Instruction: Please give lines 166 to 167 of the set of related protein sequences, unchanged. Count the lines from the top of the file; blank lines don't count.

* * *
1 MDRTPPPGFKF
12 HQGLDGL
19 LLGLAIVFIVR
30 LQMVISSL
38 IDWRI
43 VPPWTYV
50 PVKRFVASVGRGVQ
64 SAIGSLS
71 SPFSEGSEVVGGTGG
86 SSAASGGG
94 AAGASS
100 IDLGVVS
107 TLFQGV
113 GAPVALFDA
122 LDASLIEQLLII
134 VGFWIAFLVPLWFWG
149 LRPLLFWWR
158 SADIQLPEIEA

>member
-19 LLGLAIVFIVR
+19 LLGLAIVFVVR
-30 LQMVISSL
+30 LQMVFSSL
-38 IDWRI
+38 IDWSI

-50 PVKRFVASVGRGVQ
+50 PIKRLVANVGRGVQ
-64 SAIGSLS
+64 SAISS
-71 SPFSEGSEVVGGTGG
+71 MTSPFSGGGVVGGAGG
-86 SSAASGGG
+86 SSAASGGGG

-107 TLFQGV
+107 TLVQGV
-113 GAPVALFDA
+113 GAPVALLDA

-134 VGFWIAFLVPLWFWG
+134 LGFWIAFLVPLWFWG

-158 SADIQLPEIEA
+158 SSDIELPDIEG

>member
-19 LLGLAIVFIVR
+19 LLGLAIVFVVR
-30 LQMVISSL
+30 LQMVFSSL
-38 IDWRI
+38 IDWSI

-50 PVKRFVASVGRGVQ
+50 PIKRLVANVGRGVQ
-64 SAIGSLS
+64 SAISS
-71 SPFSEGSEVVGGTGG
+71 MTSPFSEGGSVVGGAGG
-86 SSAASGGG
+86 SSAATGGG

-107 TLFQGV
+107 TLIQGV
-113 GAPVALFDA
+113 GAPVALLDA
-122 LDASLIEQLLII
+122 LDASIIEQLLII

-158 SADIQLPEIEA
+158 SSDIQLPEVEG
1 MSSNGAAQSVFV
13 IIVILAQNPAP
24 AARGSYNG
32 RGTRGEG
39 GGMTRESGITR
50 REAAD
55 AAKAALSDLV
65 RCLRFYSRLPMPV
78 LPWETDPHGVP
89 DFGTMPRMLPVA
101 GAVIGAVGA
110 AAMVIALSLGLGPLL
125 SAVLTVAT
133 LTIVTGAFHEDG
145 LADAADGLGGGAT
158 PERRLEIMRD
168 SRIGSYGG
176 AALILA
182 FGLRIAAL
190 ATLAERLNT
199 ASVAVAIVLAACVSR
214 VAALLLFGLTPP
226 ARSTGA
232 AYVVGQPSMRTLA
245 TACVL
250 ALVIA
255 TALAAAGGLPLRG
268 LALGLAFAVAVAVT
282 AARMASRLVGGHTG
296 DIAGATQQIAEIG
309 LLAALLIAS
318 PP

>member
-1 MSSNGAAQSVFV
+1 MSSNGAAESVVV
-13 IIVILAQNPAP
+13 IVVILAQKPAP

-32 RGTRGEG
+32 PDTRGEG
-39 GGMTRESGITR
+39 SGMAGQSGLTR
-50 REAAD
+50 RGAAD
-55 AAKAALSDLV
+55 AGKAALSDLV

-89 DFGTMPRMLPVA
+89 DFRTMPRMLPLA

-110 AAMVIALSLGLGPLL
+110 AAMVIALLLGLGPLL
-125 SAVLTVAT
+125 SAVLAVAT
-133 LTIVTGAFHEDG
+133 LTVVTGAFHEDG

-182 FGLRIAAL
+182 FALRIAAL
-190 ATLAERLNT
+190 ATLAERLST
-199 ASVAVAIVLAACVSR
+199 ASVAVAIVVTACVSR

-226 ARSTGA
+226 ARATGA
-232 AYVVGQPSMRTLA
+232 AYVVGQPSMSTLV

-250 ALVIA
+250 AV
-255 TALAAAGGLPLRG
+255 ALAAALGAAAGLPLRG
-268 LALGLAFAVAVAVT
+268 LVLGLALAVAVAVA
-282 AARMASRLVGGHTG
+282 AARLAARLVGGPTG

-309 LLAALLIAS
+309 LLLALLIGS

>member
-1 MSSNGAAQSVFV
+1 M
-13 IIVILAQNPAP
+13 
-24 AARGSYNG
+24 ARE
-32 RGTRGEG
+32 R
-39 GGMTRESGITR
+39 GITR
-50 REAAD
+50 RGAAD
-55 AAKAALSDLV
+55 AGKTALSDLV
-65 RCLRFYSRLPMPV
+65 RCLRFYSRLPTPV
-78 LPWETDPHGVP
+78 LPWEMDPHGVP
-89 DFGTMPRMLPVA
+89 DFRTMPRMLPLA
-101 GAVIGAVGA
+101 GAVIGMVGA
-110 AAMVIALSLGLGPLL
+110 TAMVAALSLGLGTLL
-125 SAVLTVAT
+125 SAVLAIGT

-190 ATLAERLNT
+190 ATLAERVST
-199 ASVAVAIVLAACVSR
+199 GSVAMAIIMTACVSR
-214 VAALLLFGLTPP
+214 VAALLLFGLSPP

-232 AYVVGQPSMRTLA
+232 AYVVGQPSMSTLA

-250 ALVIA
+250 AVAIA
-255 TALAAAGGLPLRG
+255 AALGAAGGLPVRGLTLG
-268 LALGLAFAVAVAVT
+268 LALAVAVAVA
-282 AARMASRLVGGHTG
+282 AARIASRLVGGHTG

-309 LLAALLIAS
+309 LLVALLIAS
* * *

+190 ATLAERVST
-199 ASVAVAIVLAACVSR